Re: [Athen] Students with Learning Disabilities and Textbooks withMath
ron at ahead.org
ron at ahead.org
Thu Feb 7 15:30:13 PST 2013
I really wish someone would pick this up. It was probably the best low cost reader for STEM content that I
The Mac issue really needs to be resolved, hope iAuthor can work it out.
> -------Original Message-------
> From: Sean J Keegan <skeegan at stanford.edu>
> To: Access Technology Higher Education Network <athen-list at u.washington.edu>
> Subject: Re: [Athen] Students with Learning Disabilities and Textbooks withMath
> Sent: Feb 07 '13 16:54
> > On a related note, however, has anyone figured out a method
> > for making math accessible on a Mac platform?
> Unfortunately, there does not appear to be many options (still). The
> one solution that did work - intermittently, mind you - was the PT
> Reader plug-in for Firefox. This would allow you to open a DTBook.xml
> file in Firefox and would read the MathML content natively. The website
> is available at: http://www.cwu.edu/disability-support/pt-reader
> What was so cool about this plug-in was that you could change the level
> of verbosity specific to math content to communicate more or less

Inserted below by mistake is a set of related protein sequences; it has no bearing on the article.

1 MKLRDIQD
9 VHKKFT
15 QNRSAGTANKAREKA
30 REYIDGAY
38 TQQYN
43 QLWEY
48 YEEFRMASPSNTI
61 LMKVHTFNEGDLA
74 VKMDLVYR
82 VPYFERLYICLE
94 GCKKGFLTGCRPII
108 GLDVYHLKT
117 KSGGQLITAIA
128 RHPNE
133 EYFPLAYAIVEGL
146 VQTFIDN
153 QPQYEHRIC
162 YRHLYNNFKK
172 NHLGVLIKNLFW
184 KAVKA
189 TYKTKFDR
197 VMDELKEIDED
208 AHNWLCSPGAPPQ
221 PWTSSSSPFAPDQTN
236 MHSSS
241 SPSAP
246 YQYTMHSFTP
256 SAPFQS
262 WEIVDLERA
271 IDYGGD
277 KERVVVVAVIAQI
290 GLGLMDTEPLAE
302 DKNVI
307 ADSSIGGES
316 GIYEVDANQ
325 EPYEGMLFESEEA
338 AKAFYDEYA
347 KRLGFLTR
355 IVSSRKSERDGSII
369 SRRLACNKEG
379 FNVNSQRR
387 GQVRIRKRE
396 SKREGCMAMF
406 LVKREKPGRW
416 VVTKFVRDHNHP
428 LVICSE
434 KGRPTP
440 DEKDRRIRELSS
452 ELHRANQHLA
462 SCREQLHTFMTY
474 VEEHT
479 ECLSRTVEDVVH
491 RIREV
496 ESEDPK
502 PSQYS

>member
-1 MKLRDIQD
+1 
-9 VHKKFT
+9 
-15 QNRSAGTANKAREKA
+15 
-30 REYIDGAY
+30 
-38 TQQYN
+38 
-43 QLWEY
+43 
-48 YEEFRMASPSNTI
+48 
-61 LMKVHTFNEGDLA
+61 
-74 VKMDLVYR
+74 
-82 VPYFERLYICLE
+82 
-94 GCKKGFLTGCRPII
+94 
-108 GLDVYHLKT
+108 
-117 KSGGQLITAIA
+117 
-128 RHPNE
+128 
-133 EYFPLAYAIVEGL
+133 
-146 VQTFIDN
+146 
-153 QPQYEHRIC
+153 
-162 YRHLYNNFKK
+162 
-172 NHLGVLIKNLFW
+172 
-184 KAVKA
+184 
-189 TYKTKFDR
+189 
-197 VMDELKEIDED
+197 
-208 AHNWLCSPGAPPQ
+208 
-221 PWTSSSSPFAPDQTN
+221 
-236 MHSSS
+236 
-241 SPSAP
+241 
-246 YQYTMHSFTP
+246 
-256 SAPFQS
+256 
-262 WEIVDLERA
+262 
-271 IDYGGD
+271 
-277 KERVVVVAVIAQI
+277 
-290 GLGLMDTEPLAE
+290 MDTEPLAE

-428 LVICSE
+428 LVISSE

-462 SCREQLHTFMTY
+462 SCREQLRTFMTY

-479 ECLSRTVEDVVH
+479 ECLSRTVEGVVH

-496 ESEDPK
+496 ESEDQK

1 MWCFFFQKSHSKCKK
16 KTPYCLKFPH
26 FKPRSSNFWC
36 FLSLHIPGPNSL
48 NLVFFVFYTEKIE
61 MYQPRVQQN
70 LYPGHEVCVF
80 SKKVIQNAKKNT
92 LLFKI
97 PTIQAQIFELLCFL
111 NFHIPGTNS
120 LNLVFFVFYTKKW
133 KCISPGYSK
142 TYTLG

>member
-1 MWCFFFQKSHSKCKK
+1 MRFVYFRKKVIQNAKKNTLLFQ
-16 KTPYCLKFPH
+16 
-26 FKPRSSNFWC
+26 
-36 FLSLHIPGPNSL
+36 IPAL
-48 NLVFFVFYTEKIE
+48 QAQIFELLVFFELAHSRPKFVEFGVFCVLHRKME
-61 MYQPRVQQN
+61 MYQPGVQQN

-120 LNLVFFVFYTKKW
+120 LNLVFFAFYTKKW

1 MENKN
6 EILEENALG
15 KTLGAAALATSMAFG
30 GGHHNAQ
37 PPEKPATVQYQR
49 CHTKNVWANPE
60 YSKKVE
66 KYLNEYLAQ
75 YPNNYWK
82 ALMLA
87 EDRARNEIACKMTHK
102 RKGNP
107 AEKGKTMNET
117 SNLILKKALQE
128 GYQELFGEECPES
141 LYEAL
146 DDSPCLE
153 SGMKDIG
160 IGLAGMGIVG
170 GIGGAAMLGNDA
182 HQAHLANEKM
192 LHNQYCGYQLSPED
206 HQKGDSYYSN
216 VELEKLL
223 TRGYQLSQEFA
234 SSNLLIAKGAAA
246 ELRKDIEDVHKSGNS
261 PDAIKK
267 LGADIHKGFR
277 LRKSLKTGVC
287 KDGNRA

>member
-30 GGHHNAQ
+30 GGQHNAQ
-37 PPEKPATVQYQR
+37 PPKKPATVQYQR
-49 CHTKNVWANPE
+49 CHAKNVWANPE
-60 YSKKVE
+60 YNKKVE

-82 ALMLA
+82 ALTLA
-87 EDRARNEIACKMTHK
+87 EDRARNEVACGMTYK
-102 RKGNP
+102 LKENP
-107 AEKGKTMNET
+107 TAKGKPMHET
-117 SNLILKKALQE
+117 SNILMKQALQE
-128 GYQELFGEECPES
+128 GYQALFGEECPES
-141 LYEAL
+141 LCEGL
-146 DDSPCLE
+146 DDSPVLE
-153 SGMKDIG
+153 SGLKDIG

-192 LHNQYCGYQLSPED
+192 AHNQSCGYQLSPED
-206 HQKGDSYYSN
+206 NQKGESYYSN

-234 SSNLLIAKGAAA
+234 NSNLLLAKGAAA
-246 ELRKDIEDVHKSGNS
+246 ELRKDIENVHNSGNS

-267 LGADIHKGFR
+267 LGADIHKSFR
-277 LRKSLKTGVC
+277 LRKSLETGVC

> information about the equations. In other words, some students may
> prefer a very brief description of an equation whereas other students
> may prefer a more verbose description of the equation. The plug-in
> handled all the necessary modifications as to how much was to be spoken
> to the user.
> By this point you may be thinking, "Okay, what's the catch?" and sadly,
> you are not mistaken. The tool only supports up to Firefox 13 and does
> not always work seamlessly when it comes to navigation within a
> document; a minor issue, but very annoying. Additionally, after
> upgrading Firefox you would need to uninstall parts of the plug-in and
> then reinstall new components if they were even supported.
> So, to give a long answer to a short question - yes, there is a tool
> that can read MathML content on a Mac, but it is not the most robust
> solution and your mileage may vary.
> Take care,
> Sean Keegan
> Associate Director, Assistive Technology
> Office of Accessible Education - Stanford University
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